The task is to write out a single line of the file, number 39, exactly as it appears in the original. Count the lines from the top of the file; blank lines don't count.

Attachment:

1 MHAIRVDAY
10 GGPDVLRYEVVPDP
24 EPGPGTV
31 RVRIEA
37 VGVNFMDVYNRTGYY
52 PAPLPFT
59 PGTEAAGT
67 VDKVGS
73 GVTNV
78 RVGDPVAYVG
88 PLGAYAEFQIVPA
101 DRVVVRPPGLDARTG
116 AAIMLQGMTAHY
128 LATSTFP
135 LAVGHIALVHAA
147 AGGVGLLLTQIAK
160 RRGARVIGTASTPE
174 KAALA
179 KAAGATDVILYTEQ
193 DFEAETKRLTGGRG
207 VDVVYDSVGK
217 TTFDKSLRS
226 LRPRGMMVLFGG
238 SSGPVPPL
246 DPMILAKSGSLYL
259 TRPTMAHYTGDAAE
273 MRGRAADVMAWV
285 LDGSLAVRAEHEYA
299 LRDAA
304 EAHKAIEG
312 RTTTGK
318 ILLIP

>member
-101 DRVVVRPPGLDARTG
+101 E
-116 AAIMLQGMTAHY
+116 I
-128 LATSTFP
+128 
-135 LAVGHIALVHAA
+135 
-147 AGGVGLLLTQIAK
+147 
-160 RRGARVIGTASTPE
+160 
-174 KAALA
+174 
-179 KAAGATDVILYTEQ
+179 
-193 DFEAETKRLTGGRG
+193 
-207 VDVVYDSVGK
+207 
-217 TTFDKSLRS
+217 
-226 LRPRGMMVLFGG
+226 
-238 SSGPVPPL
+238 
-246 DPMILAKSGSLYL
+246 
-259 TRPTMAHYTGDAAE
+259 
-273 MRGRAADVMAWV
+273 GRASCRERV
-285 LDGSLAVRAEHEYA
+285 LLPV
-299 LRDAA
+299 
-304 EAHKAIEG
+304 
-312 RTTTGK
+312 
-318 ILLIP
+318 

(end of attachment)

+128 